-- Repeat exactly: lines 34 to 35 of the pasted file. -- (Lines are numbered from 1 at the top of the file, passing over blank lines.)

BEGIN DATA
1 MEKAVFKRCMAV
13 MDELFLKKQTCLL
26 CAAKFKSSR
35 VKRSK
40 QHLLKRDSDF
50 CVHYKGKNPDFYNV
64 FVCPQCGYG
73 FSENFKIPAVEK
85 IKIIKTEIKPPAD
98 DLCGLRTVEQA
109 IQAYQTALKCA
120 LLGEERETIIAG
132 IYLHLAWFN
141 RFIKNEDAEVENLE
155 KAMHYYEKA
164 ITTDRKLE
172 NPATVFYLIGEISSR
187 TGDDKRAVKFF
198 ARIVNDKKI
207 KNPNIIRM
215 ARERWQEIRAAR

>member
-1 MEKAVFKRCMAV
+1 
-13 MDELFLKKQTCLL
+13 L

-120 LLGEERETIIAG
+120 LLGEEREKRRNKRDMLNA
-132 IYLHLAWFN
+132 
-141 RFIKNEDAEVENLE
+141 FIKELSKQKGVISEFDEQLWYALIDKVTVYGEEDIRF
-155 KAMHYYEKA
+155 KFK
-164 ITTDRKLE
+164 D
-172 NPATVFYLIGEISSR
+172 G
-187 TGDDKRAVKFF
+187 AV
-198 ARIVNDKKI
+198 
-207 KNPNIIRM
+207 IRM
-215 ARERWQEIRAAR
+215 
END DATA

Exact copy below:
+155 KFK
-164 ITTDRKLE